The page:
12. says

    Notice how he leads by complaining about “humanistic world view beliefs?” That’s the basic driving force with these bigoted zealots: hatred of any principles, religious or secular, that elevate humans to a status worthy of respect, or accord us basic rights such as life, liberty, or pursuit of knowledge or happiness.

  13. Akira MacKenzie says

    No one believes in his “magical moment” that transformed goo into humans.

    On the other hand, he and millions of other faithful Christians believe in a “magical moment” that transformed dust, and later a rib, into humans.

  14. profpedant says

    Assumption: All people who support evolution are the same.
    Observation: Much of the time when I say something against evolution someone tries to explain why I am wrong.
    Bonus Observation: There are books and websites supporting evolution! And some of those overtly say that
    Creationism is wrong!
    Conclusion: Evolutionists sure do spend a lot of time attacking Creationism!
    Bonus Conclusion: They wouldn’t be wasting their time attacking Creationism if they didn’t fear it, so clearly Creationism is Correct!!!!
    When I’ve done this sort of analysis in person with people like Eggleston I’ve been told that it is inexplicable why I don’t believe them….

  15. says

    That news that his medical license was in danger: on the one hand, but of course he’d bought into every bit of quackery you’d find on Facebook, because he’s a fucking idiot; on the other hand, it makes me a little bit happy that he’s getting some comeuppance.

  16. raven says

    Yeah, Richard Eggleston is an all around kook and science and medicine denier.

    He is under investigation by the State of Washington Medical Commission for lying about the Covid-19 virus pandemic, the Covid-19 virus vaccines, the PCR tests, and Ivermectin, the fake drug that killed a lot of right wingnuts.

    “This means that having an underlying condition, including being an older adult, is associated with increased risk of death from COVID-19,” according to the report. “It does not mean these individuals died from their underlying disease and SARS-Co-V-2 was accidentally found during their illness.”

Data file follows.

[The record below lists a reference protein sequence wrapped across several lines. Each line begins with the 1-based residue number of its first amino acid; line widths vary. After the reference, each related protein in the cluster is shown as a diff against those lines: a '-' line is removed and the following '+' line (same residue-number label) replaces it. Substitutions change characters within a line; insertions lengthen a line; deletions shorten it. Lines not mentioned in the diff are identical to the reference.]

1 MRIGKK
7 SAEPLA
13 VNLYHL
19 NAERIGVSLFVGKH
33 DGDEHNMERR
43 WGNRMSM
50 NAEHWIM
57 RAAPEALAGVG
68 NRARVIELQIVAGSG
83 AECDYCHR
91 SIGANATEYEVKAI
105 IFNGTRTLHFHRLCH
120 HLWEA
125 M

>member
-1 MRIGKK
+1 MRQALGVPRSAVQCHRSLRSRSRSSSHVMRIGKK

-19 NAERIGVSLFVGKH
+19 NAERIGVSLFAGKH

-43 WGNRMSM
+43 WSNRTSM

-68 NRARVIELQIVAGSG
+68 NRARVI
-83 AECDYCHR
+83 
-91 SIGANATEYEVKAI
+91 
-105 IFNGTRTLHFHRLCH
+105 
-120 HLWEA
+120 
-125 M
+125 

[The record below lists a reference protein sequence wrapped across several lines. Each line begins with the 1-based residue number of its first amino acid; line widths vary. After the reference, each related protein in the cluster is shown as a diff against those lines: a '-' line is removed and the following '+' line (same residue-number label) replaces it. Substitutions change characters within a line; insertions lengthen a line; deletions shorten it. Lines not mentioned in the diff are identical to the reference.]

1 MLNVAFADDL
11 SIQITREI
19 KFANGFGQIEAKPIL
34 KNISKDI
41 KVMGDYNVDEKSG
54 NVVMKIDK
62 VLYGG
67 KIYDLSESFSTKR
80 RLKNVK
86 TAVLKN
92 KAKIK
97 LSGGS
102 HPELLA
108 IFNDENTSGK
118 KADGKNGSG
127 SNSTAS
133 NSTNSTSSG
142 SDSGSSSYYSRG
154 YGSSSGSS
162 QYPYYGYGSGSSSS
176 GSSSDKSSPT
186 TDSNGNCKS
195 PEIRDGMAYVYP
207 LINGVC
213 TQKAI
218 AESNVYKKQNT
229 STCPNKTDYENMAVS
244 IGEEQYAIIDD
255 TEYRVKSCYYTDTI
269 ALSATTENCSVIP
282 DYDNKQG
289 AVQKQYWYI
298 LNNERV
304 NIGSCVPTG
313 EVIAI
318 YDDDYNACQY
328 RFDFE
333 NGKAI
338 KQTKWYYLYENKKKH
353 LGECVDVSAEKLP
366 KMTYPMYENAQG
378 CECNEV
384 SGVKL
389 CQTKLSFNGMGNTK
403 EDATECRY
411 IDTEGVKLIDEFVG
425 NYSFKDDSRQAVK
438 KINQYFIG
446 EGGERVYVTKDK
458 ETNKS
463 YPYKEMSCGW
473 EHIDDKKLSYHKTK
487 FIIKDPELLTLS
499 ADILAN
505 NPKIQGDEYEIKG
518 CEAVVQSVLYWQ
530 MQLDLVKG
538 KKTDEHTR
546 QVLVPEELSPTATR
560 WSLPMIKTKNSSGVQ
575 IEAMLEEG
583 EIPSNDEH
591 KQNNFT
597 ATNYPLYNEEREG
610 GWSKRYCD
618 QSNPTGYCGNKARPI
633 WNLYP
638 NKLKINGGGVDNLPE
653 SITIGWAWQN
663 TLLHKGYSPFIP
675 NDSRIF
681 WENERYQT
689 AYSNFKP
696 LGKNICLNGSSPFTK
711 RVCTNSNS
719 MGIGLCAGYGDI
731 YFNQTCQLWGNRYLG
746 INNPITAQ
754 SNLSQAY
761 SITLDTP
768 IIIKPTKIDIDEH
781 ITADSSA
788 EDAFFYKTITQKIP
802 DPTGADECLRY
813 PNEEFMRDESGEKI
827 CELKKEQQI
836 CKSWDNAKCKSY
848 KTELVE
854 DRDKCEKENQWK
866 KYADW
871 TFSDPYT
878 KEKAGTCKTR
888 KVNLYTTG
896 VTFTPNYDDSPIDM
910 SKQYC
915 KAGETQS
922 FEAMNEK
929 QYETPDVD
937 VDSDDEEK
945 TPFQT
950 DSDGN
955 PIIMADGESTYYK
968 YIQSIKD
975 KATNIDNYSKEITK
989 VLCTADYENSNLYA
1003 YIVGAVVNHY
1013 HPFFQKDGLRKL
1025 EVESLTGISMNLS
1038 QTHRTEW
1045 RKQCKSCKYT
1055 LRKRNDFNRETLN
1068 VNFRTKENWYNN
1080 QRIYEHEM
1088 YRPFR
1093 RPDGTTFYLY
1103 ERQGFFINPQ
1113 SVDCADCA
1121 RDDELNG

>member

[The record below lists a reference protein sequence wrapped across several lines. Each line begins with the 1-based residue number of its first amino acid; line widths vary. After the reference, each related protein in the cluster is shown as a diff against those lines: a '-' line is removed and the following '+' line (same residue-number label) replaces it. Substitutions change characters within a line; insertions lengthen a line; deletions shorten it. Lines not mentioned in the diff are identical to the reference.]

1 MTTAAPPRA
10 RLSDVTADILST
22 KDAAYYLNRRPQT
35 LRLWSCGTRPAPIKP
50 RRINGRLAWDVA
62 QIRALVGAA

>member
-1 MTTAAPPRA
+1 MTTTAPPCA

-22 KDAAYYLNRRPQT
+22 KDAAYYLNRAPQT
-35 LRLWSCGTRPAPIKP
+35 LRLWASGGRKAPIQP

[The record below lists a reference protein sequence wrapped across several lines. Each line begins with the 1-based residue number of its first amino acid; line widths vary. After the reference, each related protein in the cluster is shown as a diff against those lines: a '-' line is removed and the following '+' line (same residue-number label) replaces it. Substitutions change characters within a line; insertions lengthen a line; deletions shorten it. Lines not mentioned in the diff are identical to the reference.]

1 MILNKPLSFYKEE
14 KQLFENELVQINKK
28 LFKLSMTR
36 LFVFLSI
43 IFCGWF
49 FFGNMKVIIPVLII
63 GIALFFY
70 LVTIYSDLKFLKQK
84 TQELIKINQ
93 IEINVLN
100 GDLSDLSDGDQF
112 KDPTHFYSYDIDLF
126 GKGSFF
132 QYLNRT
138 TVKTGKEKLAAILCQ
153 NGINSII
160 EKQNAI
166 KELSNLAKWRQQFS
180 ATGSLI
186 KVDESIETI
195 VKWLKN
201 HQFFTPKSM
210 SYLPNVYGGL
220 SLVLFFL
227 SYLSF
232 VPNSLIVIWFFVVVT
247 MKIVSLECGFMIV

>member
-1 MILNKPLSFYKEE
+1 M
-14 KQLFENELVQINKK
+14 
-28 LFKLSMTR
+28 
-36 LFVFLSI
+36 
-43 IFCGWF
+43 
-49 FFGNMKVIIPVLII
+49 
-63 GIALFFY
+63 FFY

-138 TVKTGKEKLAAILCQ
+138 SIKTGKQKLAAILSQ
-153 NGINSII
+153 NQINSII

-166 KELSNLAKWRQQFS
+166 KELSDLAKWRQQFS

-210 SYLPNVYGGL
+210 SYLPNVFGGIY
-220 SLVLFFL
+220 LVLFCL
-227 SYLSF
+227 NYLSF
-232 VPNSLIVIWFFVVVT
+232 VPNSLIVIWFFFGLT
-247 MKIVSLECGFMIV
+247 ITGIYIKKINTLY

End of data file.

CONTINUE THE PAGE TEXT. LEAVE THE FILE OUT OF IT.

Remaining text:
In the same column, Eggleston made several claims about the COVID-19 vaccine the report contested, including the claim that mRNA vaccines could alter human DNA, and that they do not confer long-term immunity.

    For COVID-19 vaccines to alter DNA, the virus itself would also need to be able to alter DNA, the report stated. That claim has never been made or established, according to the report.

    Eggleston’s claim that the vaccines do not confer long-term immunity is also false, according to the report.

    “Cells that denote long-term immunity have been identified in vaccinated people, even prior to receipt of booster doses,” according to the report.

    In a March 17, 2021, column, Eggleston claimed polymerase chain reaction COVID-19 tests are inaccurate.

    “This statement is harmful to the public because it suggests that symptomatic persons should not test for COVID-19, and persons that test positive by PCR should not assume that they are contagious or need to seek care if unwell,” according to the report. “(PCR tests have) been shown to be accurate, even in different types of transport media and in a variety of samples shown.”

    In the same column, Eggleston touted the antiparasite ivermectin as a safe and effective treatment for COVID-19. He also cited a clinical trial from Egypt that was retracted in July 2021.

    “There have been numerous clinical trials conducted with ivermectin in people with SARS-CoV-2,” according to the report. “The results have been closely related to the quality of the studies, with the best conducted studies showing no effect on any of the outcomes of interest.”

  17. KG says

    I should warn you, I’m not in a good mood. The Xmas season does that to me, I’m soured on the ugly combination of raging religiosity and constant consumerism – PZM

    Well at least you’re spared the ritual obeisances before the House of Windsor!

  18. rwiess says

    We love the lights and decorations and food and family and friends. We celebrate Solstice, sponsor a big dinner with our neighbors. In a dark northern winter, it’s a joyful time. We don’t attach any religious meaning to it. We share homemade treats with each other, no big deal with presents, except with kid and grandkid. Ignore the stuff that bothers you, and use the darkness to build local community. I love our increasingly secular society. Now to tackle the pressures of capitalism.

  19. wzrd1 says

    Well, PZ’s admirably, with incapable assistance, show what happens when an incompetent attempts a Gish Gallop. Drivel spews at length, scattergunned all over the place like a portapot in a traffic accident.